Hereunder is an impression of his audiovisual presentation of philosophy on youtube.

Tuesday, 30 September 2014

Iran executes 'heretic': innovative thinking about religion still a capital offense

Mohsen Amir-Aslani
In some Muslim countries, entertaining your own ideas or engaging in re-interpretations of religious texts and tenets is still a liability. Unfortunately, quite recently other countries than the 'usual suspects' such as - in this case -- Iran or Saudi Arabia, are also tightening the screws on religious freedom. Not only Egypt, but also supposedly more tolerant majority Muslim states such as Turkey and even Indonesia have made a turn for the worse (click here for an article on that subject).

In the present instance, after a tortuous nine-year ordeal, Iranian Mohsen Amir Aslani was sentenced to death and executed on account of insulting the Prophet Jonah and engaging in unlawful interpretations of the Qur'an.
Amir-Aslani was hanged last week for making “innovations in the religion” and “spreading corruption on earth”, but human rights activists said he was a prisoner of conscience who was put to death because of his religious beliefs. He had interpreted Jonah’s story in the Qur’an as a symbolic tale.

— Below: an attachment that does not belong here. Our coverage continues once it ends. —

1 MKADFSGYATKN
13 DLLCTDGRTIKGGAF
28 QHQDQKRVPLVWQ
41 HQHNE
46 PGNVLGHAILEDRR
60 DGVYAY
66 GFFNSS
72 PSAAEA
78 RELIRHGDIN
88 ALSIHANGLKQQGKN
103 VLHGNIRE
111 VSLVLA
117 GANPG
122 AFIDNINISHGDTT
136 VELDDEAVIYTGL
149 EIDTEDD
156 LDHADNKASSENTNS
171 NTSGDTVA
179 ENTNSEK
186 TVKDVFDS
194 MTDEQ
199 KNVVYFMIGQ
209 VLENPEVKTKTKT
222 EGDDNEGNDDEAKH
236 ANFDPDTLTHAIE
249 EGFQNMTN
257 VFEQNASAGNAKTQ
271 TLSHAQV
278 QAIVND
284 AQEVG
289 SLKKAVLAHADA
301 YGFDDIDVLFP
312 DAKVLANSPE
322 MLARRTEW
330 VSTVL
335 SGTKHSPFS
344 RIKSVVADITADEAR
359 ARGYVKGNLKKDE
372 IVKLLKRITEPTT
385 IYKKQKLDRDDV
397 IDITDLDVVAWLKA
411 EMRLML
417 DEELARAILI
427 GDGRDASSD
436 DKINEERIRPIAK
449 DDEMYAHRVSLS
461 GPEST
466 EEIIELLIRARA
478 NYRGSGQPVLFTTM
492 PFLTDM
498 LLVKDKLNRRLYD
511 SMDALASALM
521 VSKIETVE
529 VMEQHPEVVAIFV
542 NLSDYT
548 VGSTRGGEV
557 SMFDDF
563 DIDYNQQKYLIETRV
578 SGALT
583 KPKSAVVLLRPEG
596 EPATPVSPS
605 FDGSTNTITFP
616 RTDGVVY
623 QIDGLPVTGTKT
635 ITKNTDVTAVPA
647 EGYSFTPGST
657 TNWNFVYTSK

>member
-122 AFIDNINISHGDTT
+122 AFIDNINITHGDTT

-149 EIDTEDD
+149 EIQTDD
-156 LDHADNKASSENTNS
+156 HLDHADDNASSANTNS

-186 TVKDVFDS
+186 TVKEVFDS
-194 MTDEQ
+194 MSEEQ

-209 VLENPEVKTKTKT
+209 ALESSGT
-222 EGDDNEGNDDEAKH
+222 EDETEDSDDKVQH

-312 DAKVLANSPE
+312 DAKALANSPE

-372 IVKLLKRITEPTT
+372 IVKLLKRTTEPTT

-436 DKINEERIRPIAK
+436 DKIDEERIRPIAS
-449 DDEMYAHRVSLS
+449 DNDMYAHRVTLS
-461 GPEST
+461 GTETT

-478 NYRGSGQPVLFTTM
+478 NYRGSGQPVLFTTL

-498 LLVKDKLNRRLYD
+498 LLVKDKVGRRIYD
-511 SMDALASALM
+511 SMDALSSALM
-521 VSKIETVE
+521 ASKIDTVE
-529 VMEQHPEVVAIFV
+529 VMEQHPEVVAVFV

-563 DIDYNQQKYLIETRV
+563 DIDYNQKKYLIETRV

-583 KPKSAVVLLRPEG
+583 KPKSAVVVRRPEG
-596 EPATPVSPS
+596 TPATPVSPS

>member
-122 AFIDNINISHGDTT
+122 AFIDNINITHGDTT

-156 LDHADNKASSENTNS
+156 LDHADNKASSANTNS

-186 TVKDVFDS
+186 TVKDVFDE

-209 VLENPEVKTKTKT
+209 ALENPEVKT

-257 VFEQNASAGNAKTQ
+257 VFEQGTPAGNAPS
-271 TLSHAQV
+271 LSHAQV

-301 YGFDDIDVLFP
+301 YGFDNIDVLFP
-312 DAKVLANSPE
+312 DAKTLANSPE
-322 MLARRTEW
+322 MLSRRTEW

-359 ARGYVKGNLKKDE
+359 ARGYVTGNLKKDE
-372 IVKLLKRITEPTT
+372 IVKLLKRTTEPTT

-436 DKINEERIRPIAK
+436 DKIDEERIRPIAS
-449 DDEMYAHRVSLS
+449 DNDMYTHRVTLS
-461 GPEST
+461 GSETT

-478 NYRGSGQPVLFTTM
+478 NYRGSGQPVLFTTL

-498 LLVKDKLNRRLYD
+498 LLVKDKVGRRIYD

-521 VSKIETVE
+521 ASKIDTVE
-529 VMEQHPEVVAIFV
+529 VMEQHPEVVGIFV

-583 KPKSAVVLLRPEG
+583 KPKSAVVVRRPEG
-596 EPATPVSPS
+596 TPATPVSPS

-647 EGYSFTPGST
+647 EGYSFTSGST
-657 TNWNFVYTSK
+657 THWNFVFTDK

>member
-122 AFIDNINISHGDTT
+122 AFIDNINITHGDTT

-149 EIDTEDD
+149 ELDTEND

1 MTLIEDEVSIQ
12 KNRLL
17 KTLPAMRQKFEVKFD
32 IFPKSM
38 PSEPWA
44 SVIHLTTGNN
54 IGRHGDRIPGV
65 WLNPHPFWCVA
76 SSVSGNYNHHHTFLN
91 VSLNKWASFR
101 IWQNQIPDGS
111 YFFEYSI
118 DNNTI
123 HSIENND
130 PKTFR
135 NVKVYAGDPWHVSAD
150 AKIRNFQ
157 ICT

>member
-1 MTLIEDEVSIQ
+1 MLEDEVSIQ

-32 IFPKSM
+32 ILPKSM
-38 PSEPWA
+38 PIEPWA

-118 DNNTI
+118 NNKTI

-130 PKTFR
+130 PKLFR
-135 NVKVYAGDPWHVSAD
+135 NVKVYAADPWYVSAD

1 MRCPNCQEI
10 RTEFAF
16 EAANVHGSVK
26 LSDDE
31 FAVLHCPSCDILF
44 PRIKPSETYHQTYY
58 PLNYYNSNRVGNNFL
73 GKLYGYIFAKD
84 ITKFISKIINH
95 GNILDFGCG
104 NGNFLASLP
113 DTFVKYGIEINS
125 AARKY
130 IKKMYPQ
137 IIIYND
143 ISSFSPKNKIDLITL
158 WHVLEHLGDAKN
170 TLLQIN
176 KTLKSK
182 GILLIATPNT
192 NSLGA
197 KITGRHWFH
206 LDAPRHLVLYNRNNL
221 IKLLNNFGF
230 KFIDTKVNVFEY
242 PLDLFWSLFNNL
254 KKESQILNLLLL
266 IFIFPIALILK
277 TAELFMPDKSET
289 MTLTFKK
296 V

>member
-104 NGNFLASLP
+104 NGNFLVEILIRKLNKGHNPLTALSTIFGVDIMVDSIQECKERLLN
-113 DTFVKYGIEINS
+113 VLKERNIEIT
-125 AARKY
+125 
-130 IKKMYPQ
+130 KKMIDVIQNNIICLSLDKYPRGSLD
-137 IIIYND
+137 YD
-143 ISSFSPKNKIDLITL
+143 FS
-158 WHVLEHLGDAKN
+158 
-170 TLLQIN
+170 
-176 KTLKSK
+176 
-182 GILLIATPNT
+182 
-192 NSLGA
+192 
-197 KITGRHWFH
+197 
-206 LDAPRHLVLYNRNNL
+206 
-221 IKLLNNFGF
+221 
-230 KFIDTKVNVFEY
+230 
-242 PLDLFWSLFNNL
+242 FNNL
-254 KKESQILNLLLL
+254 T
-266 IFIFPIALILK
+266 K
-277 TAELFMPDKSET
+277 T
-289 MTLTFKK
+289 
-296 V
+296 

“Mohsen held sessions in his own house dedicated to reciting the Qur’an and interpreting it. He had his own understandings [of the religion] and had published his views in the form of a booklet and made it available to his fans,” an unnamed source told the New York-based group, the International Campaign for Human Rights in Iran (ICHRI).
Possibly because of the weakness of their case, authorities also added 'illicit' sexual activities to the list of charges -- notwithstanding the equally flimsy evidence for those accusations. While this shows the shaky legal foundations for heresy or apostasy cases even in countries such as Iran,  'deviant beliefs' and 'unlawful innovations' (the technical terms are takhayyul, bid'a, khurafat) remain capital offenses, and are used to prevent people from exercising universal human rights such as the freedom of belief, turning the concomitant freedom of expression into real liabilities in some Muslim countries.

To read the full article on Mohsen Amir-Aslani click here